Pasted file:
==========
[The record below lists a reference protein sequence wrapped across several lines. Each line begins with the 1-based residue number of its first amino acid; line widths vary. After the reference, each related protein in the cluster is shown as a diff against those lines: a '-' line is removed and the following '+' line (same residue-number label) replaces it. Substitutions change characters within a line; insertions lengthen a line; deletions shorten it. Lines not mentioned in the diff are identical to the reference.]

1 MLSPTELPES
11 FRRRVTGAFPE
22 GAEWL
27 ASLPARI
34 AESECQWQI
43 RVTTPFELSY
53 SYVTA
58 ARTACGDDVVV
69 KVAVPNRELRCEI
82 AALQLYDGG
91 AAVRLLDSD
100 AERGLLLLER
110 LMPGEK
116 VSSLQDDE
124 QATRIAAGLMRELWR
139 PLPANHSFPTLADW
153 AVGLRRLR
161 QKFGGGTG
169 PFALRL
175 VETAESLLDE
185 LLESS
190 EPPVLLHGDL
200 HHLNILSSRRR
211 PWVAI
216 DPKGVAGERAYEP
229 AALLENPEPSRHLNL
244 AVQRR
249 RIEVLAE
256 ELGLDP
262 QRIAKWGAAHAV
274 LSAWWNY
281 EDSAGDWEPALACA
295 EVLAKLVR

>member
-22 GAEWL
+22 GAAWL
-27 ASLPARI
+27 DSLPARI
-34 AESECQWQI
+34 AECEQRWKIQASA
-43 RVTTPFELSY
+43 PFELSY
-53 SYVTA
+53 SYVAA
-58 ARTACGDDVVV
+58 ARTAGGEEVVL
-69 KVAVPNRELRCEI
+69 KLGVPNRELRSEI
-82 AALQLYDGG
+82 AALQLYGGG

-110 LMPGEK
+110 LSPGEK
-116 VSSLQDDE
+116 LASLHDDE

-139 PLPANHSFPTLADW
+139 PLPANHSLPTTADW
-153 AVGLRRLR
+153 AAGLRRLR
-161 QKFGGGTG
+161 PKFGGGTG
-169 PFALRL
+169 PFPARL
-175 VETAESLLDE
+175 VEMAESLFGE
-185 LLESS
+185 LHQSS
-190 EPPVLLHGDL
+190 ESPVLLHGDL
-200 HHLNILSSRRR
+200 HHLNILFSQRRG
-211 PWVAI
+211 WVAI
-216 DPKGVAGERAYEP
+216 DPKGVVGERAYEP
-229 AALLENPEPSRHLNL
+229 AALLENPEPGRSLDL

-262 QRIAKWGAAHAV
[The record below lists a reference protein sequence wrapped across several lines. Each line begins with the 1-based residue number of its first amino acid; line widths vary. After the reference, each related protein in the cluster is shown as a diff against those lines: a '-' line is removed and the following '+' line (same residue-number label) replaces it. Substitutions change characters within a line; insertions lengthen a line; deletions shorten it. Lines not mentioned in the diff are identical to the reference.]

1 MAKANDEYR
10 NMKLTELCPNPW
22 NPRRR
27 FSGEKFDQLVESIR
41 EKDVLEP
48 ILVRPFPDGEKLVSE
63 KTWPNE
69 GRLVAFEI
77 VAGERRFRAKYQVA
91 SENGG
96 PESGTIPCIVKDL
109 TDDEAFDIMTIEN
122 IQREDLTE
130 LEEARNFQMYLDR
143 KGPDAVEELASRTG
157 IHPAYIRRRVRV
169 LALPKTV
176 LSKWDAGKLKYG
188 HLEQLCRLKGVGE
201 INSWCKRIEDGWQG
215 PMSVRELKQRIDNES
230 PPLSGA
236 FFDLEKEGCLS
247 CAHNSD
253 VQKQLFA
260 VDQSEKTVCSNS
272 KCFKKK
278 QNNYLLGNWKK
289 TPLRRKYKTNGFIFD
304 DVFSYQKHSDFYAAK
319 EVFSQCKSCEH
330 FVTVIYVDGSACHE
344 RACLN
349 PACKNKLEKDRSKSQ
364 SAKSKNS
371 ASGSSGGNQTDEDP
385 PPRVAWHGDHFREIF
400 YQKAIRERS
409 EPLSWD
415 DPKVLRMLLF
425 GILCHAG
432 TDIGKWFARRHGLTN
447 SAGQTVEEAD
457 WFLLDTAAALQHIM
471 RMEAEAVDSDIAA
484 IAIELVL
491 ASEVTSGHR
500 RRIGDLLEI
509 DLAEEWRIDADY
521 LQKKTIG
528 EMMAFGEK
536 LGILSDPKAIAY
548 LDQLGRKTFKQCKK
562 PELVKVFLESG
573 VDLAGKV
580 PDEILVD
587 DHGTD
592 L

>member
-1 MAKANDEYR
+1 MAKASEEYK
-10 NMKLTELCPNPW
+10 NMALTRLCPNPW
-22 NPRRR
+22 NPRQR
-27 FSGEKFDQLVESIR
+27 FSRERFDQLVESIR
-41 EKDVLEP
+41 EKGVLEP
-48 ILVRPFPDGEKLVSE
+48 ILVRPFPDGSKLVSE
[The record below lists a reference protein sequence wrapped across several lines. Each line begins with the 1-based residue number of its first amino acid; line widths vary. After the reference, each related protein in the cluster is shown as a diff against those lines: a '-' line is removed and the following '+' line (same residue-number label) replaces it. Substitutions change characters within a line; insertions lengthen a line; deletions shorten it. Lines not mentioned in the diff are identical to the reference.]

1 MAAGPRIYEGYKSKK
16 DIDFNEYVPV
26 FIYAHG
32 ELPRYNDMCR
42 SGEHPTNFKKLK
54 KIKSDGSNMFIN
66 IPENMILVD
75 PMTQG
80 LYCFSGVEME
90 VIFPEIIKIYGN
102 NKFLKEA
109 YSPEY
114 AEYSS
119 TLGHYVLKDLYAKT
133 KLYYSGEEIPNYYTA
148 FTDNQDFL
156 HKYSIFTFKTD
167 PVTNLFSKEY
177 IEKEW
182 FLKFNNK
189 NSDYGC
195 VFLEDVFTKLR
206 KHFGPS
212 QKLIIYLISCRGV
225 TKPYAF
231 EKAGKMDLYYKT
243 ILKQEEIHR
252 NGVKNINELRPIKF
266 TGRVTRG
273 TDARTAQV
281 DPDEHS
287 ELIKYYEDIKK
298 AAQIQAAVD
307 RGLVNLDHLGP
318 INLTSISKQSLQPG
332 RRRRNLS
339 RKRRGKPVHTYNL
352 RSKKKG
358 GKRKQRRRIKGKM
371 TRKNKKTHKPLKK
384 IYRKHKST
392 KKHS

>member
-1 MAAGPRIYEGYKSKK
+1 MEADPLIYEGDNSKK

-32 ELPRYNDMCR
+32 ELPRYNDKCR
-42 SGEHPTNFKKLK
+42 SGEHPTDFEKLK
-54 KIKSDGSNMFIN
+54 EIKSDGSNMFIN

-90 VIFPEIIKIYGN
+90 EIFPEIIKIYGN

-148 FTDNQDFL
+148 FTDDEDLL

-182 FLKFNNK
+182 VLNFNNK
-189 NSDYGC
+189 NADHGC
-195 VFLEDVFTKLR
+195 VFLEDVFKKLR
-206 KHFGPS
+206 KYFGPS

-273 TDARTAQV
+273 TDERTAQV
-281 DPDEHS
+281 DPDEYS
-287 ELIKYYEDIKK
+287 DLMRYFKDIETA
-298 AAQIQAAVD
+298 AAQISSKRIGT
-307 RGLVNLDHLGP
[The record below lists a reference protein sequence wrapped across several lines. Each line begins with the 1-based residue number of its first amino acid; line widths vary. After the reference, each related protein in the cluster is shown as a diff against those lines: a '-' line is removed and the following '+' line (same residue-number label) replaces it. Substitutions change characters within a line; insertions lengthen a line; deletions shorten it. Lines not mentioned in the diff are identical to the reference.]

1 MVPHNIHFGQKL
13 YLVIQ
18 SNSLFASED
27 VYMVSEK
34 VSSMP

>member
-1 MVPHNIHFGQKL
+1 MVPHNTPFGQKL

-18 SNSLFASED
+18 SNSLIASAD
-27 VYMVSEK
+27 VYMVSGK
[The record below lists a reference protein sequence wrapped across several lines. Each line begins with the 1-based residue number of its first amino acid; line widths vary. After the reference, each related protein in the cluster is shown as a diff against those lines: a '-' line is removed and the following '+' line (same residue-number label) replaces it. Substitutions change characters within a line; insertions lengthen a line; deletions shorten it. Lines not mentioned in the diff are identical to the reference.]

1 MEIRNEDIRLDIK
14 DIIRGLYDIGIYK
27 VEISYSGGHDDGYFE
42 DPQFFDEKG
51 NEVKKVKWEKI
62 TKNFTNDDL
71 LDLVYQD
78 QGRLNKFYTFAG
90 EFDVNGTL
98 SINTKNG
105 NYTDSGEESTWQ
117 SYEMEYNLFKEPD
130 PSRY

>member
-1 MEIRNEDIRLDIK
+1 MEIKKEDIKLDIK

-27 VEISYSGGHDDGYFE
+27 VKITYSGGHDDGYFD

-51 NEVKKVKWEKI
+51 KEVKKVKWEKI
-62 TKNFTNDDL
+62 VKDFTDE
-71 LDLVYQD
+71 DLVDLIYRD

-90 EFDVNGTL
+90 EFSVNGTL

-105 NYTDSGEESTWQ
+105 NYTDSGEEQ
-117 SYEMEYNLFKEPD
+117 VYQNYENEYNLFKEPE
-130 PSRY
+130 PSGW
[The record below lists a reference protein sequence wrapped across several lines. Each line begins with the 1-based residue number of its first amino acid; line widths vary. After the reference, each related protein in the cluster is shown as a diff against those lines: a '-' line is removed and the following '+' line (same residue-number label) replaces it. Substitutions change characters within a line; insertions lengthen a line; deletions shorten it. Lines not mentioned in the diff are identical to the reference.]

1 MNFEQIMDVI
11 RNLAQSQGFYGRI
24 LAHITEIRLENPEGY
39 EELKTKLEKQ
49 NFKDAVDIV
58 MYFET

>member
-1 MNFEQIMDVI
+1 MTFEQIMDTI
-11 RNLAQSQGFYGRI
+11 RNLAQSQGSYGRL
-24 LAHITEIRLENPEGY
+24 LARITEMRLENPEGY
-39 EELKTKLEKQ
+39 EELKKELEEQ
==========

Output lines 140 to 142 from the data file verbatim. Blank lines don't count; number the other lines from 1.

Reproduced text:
+1 MAKASEEYK
-10 NMKLTELCPNPW
+10 NMALTRLCPNPW